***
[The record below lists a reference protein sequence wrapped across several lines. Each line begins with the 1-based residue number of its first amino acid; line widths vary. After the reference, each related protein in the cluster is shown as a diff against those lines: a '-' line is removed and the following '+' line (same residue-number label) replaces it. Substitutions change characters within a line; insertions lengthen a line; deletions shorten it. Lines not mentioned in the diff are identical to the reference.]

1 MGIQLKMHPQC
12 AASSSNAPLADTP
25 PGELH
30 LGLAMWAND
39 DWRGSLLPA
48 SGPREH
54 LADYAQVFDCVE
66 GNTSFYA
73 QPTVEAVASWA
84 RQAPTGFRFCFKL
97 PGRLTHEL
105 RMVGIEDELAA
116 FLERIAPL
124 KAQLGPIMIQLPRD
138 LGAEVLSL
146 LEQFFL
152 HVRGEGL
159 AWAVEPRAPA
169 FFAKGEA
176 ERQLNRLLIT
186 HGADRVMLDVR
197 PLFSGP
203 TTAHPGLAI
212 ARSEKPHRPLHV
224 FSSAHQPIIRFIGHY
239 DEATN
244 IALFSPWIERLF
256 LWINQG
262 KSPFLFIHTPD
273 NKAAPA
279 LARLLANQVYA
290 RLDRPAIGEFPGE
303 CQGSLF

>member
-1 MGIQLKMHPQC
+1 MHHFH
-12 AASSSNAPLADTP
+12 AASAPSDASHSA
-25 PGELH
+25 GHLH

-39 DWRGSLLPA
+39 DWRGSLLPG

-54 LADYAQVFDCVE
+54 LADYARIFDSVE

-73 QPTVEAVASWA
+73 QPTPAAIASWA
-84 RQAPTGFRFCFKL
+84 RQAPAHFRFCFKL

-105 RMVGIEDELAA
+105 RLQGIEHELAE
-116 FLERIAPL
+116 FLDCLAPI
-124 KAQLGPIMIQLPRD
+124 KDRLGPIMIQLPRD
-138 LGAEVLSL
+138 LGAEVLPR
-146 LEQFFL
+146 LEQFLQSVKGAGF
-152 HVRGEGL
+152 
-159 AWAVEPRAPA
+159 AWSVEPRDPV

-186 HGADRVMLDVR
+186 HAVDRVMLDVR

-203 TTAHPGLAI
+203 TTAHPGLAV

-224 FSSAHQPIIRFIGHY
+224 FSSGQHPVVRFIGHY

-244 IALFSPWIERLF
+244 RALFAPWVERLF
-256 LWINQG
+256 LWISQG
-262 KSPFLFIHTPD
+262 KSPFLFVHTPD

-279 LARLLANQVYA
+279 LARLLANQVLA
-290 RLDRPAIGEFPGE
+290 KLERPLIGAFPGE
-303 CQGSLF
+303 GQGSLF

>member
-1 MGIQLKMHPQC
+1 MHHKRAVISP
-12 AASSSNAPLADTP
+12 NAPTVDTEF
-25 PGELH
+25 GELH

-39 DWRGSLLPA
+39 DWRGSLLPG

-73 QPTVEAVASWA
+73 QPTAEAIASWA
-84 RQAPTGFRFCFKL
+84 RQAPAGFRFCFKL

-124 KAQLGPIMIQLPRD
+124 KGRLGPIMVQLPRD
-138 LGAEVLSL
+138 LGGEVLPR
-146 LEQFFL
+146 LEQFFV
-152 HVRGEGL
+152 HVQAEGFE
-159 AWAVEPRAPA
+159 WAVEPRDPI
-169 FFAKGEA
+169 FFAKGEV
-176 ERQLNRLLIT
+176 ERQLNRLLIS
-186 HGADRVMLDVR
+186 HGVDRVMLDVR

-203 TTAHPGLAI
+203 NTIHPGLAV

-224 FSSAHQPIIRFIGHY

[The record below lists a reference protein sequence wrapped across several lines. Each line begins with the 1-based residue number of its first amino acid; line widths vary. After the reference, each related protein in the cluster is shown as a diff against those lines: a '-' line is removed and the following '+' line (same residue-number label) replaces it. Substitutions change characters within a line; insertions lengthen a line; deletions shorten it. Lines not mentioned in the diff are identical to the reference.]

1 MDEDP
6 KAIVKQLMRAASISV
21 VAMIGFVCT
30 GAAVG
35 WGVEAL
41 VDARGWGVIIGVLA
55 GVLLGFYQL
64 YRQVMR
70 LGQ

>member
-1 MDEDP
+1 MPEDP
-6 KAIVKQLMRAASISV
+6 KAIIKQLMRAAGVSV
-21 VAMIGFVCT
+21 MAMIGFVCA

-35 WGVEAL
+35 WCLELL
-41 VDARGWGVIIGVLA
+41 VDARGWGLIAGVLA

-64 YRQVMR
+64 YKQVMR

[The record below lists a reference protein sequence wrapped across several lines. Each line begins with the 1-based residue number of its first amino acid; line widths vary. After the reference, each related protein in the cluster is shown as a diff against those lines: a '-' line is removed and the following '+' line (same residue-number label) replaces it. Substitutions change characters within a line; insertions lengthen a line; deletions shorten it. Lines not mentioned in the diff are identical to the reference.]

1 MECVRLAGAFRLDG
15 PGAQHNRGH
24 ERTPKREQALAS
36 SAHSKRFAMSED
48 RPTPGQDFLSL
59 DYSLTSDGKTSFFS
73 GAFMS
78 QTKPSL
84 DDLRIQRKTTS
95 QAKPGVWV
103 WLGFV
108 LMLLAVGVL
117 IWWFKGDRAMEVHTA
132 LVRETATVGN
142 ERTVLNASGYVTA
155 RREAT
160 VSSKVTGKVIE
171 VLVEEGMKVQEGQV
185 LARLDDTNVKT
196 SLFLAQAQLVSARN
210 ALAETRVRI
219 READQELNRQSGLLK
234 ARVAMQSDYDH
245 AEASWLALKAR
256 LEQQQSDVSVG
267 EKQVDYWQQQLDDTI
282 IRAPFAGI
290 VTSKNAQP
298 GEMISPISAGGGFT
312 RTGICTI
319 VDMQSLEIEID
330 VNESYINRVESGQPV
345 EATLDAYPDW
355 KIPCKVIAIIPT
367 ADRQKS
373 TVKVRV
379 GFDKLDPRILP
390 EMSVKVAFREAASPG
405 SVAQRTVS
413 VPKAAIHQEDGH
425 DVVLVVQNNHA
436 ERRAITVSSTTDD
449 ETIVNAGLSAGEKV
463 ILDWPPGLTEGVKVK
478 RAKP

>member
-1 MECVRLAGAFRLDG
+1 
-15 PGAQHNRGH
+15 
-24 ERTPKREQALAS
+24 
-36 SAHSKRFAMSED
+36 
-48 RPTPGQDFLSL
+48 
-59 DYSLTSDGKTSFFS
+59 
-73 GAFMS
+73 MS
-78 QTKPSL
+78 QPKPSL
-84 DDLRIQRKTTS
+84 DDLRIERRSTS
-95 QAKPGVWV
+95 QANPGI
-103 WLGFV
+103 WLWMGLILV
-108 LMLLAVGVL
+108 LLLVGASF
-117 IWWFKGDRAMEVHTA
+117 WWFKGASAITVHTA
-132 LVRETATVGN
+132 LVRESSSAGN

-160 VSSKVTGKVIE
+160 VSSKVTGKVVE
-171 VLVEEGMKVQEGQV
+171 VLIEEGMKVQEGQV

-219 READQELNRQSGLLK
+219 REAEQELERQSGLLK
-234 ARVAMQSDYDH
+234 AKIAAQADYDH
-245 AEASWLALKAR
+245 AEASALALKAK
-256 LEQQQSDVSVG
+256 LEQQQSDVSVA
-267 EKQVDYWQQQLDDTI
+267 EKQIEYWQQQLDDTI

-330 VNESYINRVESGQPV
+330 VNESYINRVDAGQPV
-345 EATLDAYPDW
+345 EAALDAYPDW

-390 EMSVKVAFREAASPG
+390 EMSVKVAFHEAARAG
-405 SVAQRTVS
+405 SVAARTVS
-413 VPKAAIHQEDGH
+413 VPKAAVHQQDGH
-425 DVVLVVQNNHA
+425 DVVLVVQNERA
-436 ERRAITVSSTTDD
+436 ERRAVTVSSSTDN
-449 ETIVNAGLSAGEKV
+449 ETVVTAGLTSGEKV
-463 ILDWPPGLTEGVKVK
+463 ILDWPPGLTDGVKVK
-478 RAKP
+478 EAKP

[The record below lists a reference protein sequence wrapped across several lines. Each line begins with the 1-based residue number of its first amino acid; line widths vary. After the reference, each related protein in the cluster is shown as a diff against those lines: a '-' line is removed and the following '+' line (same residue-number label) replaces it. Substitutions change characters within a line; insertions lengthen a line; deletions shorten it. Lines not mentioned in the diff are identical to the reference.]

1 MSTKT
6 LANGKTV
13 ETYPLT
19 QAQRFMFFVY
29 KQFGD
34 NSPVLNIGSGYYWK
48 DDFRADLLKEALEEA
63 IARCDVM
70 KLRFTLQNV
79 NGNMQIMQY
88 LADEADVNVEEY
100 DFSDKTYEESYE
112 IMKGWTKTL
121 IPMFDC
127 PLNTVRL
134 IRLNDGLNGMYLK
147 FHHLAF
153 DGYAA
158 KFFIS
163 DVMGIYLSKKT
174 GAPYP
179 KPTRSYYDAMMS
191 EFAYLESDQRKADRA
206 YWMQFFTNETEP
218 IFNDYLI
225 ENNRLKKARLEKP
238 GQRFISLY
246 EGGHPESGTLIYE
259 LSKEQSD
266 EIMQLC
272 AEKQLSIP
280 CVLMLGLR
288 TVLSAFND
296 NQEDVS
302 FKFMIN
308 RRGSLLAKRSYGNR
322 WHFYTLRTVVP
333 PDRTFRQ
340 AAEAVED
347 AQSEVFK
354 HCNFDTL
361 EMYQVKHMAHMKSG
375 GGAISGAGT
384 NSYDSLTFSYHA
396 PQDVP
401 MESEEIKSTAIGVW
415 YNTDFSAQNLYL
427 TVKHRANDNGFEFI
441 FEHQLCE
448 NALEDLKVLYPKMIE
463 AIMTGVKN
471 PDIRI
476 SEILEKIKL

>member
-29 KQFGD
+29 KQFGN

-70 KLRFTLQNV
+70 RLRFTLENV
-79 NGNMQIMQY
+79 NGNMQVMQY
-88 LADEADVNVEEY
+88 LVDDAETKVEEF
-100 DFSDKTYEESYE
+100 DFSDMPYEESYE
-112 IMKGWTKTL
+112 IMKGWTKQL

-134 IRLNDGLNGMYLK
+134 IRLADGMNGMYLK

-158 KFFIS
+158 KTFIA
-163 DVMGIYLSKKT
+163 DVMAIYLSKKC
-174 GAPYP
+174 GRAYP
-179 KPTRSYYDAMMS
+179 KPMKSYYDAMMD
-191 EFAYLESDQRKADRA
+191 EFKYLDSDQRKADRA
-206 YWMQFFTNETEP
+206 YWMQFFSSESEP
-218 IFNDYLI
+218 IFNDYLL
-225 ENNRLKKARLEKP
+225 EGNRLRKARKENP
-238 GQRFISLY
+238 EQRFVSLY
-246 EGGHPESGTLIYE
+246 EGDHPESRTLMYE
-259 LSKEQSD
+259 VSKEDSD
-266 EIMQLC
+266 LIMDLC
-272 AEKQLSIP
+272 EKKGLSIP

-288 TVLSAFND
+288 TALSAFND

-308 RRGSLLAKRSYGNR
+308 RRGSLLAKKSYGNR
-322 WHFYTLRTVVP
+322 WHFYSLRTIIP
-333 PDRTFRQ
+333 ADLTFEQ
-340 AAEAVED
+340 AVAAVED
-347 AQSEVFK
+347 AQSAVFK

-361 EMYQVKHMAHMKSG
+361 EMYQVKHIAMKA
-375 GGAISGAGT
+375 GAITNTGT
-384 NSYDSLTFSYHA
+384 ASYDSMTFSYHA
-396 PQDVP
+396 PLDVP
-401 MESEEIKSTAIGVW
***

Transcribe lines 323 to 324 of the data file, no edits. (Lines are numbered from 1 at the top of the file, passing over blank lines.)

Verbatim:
-191 EFAYLESDQRKADRA
+191 EFKYLDSDQRKADRA